When Stephanie Hickling Beckman began auditioning for acting roles following her arrival in Asheville, N.C., in 1999, she had many opportunities come her way. Unfortunately, most of the parts offered maids or Civil Rights activists.
“For a supposedly liberal town, things weren’t nearly as advanced in the theatre community as people made out,” Hickling Beckman remembers. Roles for actors of color were extremely limited, as were the imaginations of some established theatre artists. When a director wanted to cast her as Karen, one of the women who runs the girls’ boarding school in Lillian Hellman’s 1934 drama, The Children’s Hour, the theatre’s producer objected on the grounds that it would be historically inaccurate for an African-American to run a school in rural Massachusetts at the time the play is set. The director asked whether Hickling Beckman would be offended if he instead offered her the role of the play’s maid. She declined in no uncertain terms, the producer relented, and she ended up being cast in the original role.
That would be a happy ending if that were the ending. Instead, when the show opened, a local critic began his review by noting that it takes some serious suspension of disbelief to accept an African-American playing in her role. So much for colorblind casting.
Later, when she was grumbling about this narrow-minded attitude about casting, her mother threw down a gauntlet: “You can’t just complain unless you’re willing to do something about it.” The result was the formation in 2010 of Different Strokes! Performing Arts Collective Inc.
If the purpose of the arts is, as theorist Viktor Shlovsky once wrote, to “make the stone stony,” to “make objects unfamiliar” that over time have become invisible, Different Strokes! has made this the centerpiece of their work as it intersects with race, gender, and sexuality. Their work bends spectators’ perceptions just enough that they are able to see the unexamined assumptions that underlie daily life.
One thing that sets the company apart is that they focus not only contemporary plays exploring issues of diversity, but also on using multicultural casting in iconic stories to foreground issues of race, gender, and sexuality that would not have been noticeable in the play’s original context—not unlike Hamilton’s casting of actors of color as America’s Founding Fathers. In Different Strokes!’s recent production of David Mamet’s Glengarry Glen Ross, director Sean David Robinson decided to give the play an all-female cast. This not only made the play’s language seem even more abrasive than the original (“People told me, ‘Women don’t talk like that,’” Hickling Beckman says, and she told them, “I don’t know who you hang out with, but women I know sure do”). It also affected the audience’s perception of some of the characters.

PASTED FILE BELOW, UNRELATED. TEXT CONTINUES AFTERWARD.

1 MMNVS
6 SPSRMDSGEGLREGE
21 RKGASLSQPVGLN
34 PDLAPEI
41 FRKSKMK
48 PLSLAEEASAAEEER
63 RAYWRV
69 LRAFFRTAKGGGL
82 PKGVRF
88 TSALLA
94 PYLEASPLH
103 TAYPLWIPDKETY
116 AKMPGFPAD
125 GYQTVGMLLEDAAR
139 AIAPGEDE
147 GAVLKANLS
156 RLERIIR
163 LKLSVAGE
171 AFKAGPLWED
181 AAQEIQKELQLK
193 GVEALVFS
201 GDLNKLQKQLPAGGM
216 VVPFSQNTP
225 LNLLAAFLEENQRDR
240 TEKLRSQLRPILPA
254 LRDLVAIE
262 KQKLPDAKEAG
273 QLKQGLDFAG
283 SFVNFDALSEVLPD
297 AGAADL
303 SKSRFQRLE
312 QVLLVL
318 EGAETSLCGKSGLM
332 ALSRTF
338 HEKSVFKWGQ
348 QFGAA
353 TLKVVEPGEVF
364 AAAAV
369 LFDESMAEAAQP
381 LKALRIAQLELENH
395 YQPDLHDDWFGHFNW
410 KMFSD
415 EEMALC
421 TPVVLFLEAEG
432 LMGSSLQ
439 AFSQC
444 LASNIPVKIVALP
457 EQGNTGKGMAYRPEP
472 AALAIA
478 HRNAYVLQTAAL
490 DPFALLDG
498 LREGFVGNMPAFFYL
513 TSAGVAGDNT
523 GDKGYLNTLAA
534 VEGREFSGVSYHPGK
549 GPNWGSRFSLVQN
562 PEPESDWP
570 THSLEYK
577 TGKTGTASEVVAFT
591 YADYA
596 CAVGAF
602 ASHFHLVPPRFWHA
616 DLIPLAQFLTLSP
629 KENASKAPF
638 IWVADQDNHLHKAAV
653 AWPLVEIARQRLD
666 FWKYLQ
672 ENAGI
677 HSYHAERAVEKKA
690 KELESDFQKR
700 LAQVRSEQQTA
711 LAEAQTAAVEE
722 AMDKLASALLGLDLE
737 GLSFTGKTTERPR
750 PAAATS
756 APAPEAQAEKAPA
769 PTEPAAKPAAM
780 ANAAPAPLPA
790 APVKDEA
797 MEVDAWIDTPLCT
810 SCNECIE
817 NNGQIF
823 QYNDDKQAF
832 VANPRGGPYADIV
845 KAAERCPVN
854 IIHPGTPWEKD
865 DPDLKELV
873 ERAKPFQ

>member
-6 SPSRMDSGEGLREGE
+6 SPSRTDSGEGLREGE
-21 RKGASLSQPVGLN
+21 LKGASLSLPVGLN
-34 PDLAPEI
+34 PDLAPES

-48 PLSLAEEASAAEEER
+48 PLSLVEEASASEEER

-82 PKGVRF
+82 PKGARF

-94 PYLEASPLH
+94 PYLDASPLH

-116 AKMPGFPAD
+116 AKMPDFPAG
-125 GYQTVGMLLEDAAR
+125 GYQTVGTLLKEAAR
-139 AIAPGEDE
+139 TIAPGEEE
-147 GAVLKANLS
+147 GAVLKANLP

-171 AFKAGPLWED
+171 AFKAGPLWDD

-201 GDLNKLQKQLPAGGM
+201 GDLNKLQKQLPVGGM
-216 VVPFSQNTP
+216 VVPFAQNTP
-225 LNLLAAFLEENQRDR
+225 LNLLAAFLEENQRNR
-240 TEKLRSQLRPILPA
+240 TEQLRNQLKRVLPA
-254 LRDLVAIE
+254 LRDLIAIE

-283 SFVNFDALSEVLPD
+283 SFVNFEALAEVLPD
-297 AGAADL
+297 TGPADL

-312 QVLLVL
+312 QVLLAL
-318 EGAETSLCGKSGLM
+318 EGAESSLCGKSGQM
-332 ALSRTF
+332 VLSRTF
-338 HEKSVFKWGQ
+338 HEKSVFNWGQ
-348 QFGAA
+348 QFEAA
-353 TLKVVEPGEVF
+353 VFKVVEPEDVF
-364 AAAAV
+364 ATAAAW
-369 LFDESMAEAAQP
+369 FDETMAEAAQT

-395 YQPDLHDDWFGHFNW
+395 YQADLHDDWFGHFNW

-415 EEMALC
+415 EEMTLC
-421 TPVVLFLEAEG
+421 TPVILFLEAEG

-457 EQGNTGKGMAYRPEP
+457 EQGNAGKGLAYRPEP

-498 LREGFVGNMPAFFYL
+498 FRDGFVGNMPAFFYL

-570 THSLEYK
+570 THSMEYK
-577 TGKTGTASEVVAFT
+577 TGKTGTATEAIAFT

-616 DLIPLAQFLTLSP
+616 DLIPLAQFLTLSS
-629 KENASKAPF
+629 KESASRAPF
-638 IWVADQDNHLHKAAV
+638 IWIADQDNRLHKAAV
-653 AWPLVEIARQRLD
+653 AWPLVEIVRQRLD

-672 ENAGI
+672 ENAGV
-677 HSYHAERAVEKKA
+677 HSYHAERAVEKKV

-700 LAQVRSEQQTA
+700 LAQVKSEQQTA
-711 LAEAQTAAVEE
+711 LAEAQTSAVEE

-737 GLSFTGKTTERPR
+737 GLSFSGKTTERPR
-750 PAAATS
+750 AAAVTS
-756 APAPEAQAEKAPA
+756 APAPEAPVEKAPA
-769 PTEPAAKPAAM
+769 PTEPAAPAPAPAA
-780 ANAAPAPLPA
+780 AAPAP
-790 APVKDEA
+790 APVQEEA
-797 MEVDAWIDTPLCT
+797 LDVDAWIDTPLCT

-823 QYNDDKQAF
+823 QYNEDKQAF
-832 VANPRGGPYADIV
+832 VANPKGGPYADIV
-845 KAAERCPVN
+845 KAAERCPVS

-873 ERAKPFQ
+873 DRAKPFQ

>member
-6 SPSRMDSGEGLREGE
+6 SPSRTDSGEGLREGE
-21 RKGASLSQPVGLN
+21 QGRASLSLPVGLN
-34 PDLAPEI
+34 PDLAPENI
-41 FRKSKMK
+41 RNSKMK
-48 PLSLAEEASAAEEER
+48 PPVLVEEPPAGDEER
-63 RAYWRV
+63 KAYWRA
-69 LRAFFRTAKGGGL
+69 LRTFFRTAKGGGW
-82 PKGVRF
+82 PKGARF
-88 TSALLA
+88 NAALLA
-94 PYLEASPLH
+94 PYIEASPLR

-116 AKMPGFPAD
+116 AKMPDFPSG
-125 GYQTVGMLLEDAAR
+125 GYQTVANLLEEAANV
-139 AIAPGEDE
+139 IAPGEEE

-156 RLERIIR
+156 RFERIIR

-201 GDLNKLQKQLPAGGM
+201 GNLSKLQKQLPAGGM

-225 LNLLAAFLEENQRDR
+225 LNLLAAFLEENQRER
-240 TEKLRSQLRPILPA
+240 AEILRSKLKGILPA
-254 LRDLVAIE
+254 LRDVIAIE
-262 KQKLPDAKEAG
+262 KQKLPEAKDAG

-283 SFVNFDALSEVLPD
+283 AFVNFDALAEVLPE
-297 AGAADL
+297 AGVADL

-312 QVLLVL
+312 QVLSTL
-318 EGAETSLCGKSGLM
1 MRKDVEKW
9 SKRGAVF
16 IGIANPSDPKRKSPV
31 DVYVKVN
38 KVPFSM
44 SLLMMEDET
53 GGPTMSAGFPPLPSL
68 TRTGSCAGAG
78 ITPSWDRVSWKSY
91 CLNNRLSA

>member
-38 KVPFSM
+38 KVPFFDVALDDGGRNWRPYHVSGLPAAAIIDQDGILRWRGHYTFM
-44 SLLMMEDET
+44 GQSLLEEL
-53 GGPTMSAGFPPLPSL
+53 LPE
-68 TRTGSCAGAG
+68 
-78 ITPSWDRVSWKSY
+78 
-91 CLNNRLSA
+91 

“A character like Roma, when played by a man, just comes across as a typical successful businessman who does what he needs to do to make the sale,” says Hickling Beckman. “But when it was played by a woman, that character suddenly seemed manipulative, ruthless, and a flat-out bitch!” Thus audiences became aware not only of the violence of the world of sales, but also about the different ways we judge men’s and women’s behavior in the business world.
Similarly, the company’s production of Romulus Linney’s A Lesson Before Dying, which came with the subtitle (In Black and White), had two versions using the same actors: one with the roles cast according to traditional racial perceptions, the other with those reversed. The object was to provide the audience with varying perspectives on the same issue in regard to race and class. “Some audience members,” Hickling Beckman says, “couldn’t imagine the likelihood of that scenario of the reversed races. When it came to a white kid on Death Row, the closest they could come was to make it about class instead of race.” This, she said, “led to many interesting discussions.”